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Broke a spoke today, so just thought I'd post this as a companion to the "flat statistics" thread.

I seem to break about 3 front spokes for every rear one. I would have thought it would be the other way around.

What's your experience?
 

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I've had four or five rear NDS spokes on powertaps break, and just one other rear spoke break besides that.

Never broken a front spoke, pushing close to 100,000 miles.
 

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Never broken a front spoke in decades of wheelbuilding and bike riding. It's almost always the NDS rear but it's gotta be 20+ years since one of those broke.
 

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Broke a spoke today, so just thought I'd post this as a companion to the "flat statistics" thread.

I seem to break about 3 front spokes for every rear one. I would have thought it would be the other way around.

What's your experience?
In 26 years of riding amazingly I have only broken only one spoke, on the rear wheel of a touring bike. I am no lightweight either. In those years my weight has been between 175 and 195lbs. Now cracked rims is another story. I have cracked the drive side eyelets on several rims, but the spokes were just fine
 

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Almost all my broken spokes have been rear NDS spokes.

I had one front hub with too deep countersinks for the spoke heads on the outside. It broke a couple spokes after 8k miles. I have more of them and lace those hubs 1x heads in now.
 

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Only broken front spokes I've seen were due to a stick or something getting into the wheel. Personally, I've never broken a front in 40+ years of on-off riding.
 

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Never broken a front spoke, 100% rear here, too. In addition, with spokes you could also wonder about drive-side versus non-drive-side spoke breakage. All of mine were NDS, but it's a total of three spokes within one season in all my years of riding. Probably some rim issue; had the wheel rebuilt after that, and no problems since.
 

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Nearly all were rear NDS, like most people here. Your experience is anomalous, Alan.

Pirx, your experience suggests a wheel built with insufficient tension.
 

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Pirx, your experience suggests a wheel built with insufficient tension.
The wheel had been fine for a few thousand miles, until I hit that pothole, hard (pinch-flatted, too). I literally went over the wheel with a magnifying glass after that, and found no damage. However, after another 400 miles or so I broke my first spoke, and two more after 200-300 miles each. After the third one I had had enough of this and had the wheel rebuilt at the factory (it was a Zipp 404, and they rebuilt it for free). It's still going strong 10,000 miles later now.
 

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Like the others, all rear, NDS (a useful new abbreviation I've learned in this thread) spokes.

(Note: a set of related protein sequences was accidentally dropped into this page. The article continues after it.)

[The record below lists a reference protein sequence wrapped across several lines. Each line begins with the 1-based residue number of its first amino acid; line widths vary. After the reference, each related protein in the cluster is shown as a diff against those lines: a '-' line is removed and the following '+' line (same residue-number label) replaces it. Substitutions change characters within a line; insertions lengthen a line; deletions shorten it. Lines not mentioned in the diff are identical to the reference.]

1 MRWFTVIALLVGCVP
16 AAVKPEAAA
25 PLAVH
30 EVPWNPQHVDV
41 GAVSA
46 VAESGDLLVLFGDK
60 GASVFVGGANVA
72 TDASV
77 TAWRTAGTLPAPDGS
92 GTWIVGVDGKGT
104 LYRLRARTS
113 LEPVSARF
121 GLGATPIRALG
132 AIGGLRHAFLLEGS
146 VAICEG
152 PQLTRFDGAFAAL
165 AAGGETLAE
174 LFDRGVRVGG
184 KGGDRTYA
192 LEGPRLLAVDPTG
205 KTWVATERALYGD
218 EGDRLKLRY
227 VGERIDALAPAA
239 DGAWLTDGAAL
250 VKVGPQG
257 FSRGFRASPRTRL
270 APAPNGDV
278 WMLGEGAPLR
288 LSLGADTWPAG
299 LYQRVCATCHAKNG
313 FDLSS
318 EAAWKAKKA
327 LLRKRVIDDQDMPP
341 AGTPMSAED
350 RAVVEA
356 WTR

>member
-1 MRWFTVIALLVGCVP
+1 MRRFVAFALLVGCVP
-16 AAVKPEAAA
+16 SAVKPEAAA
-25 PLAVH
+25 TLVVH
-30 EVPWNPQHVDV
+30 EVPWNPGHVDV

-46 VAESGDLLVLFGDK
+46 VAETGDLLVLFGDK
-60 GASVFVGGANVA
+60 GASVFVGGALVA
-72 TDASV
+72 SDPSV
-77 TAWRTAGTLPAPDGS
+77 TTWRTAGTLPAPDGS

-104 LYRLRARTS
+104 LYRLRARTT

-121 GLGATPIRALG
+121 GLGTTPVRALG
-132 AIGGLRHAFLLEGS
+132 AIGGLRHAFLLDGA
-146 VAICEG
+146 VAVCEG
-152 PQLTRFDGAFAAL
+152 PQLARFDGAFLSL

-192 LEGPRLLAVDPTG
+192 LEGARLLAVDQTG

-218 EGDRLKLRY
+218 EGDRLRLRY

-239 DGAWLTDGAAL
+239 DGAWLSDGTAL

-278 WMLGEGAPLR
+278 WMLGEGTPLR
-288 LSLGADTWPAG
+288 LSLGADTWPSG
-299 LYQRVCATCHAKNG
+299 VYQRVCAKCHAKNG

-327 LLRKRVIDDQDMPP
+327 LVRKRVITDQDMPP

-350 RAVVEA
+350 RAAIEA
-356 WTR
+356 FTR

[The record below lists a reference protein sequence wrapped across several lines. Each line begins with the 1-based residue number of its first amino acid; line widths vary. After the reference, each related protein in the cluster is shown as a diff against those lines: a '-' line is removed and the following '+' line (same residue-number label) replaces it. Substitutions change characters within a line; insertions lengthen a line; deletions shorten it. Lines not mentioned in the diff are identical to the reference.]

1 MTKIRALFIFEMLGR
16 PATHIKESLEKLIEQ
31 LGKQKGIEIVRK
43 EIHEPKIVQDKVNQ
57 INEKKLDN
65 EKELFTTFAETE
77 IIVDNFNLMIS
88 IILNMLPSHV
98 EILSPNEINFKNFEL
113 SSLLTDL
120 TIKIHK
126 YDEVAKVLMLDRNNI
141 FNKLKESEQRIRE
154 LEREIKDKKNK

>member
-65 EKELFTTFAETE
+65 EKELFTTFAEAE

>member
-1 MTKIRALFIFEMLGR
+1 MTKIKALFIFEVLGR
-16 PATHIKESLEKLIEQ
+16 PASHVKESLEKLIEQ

I'll echo others - the initial impact rarely seems to break spokes, it is usually the gradual stress over time after a wheel has been knocked out of true/round, affecting the spoke tension. I once hit a trench across the road (35+ in the dark, I didn't see it until the last minute in my headlight beam), where I blew both tubes and dented both rims (didn't go down, amazingly enough), but none of the spokes broke. OTOH, I've hit potholes where there is no visible damage, but then I'd break a spoke a few weeks or months later. Replace spoke, go another couple of months, another broken spoke.

One broken spoke on a wheel might be random, but if it happens again (on the same wheel) you need to do like Pirx and get the wheel rebuilt. I learned from hard experience that simply replacing the spoke and true/tension may not be enough, repeated breakage means a rebuild, or you'll keep breaking spokes.

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I have had 7 or 8 spokes break, and they were all rear spokes. Some were on the drive side, but I didn't document the number. These were all on my Alex R500 wheels on my first modern-day road bike. By the end of the month, these wheels will have rolled a total of 25,000 miles, documented.
 

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Never broke a spoke in my life. 13 years road, mtb, etc. Not one. I've only even ever seen one broken on a ride, and I think it was a carbon one.
 

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I've only broke a spoke once in the past 10 years (about 50k miles). It was rear NDS. Brand new wheel build. It broke about 2.5cm below the elbow indicating to me the spoke was defective.
 

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Broke a spoke today, so just thought I'd post this as a companion to the "flat statistics" thread.

I seem to break about 3 front spokes for every rear one. I would have thought it would be the other way around.
There is something wrong with your front wheel.
 

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When I picked up my Trek mtb from Goodwill, it had a broken rear NDS spoke. I did manage to break a front spoke on my Surly commuter last year though. Bike was also purchased used
 
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